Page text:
Over the last few weeks, our world has changed dramatically.  Everything is different, and families are struggling to find their equilibrium.  Schools and daycare centers are closed. Many parents are working remotely, while trying to take care of their kids.  Most of the United States is under some sort of lockdown, where activities are limited and home is the place we are all supposed to be.  

There are all kinds of hassles, but there is also fear.  Thousands of people are seriously ill, and many are dying.  Places like New York City have been thrown into chaos by COVID-19, and we are told that other cities will soon face the same challenges.  The news is filled with dire predictions, and there is no clear endpoint. And this sort of uncertainty breeds anxiety.  

This is a particularly challenging time for children.  Our colleagues at the Clay Center for Young Healthy Minds have put together a road map to help parents talk to their children about the current situation — 7 Ways to Support Kids and Teens Through the Coronavirus Pandemic.  Dr. Eugene Beresin provides the following suggestions:

  1. Control Your Own Anxiety 
  2. Approach Your Kids and Ask What They Know
  3. Validate Their Feelings and Concerns
  4. Be Available for Questions and Provide New Information
  5. Empower Them by Modeling Behavior
  6. Provide Reassurance
  7. Don’t Blame Others

How Children Respond Depends on Their Age

Dr. Paula Rauch, MD and colleagues at Massachusetts General Hospital note that helping children cope can be tailored according to the age of the child.


  • Infants pick up on the anxieties and actions of those around them, so remain calm when interacting with your infant.  Keep routines and their environment consistent.
  • Infants may be fussy in reaction to anxieties around them.


  • Keep routines consistent.
  • TV and radio news exposure should be limited and only in the presence of an adult.
  • Offer videos to watch, read books and play with your child.
  • If a toddler asks questions about what is going on, answer in simple terms.  Make sure your child knows that you are there to keep him or her safe.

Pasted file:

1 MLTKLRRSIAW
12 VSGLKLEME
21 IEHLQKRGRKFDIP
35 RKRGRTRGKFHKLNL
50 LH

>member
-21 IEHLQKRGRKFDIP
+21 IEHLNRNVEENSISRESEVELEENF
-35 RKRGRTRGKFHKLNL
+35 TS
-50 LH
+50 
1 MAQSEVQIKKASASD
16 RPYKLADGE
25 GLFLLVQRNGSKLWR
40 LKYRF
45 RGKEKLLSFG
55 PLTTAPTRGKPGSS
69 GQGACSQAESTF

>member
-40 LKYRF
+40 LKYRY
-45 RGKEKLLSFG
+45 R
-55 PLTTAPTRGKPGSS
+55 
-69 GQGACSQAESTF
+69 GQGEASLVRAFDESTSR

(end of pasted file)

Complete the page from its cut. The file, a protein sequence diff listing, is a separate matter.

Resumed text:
• TV and radio news exposure should be limited and only in the presence of an adult.
  • If your preschooler asks questions about what is going on, answer in simple terms.  Make sure your child knows that you are there to keep him or her safe.
  • Spend extra time hugging and cuddling your child.
  • Play with your child.   Connect with friends, or organize a playgroup.
  • Do some type of special activity together.  Watch a movie, play a game, bake cookies.

School Age Children:

  • TV and radio news exposure should be in the presence of an adult.
  • Give children plenty of opportunities to talk about what they think is going on, and clear up misconceptions.
  • Encourage children to share their feelings and concerns with you. Let them know it’s all right to be afraid and that you will do everything you can to keep them safe.
  • Be available, as this age group may be more interested than younger children in the events but less capable than older children of coping and communicating.
  • Reassure kids that many people are keeping them safe and that your family is safe.
  • Offer special activities or games to them.


  • Listen, listen, listen.
  • Watch TV news with them.
  • Engage your adolescent in healthy conversation.  “What do you think about the events that are taking place in our world today?”  “How did you feel when you first heard about this?”
  • Share your feelings with them honestly.
  • Encourage them to express their feelings, and brainstorm with them about how they can deal with those feelings.

And Remember to Take Care of Yourself

Although most of us, at least not at the present time, are not directly affected by the pandemic, we are unable to live our normal lives.  For many of us, this means that we are not able to do the things we normally do to keep ourselves mentally healthy. We are cut off from our colleagues at work.  We can’t hang out with our friends, and we can’t go to the movies or out to eat. And the worrying is exhausting. We worry about getting sick, we worry about our family getting sick.  We worry about the financial situation, our jobs, our freedom, the future.  

Don’t forget to take care of yourself.  Self-care, although it may look different these days, should be at the top (or at least near the top) of your list.   

Ruta Nonacs, MD PhD




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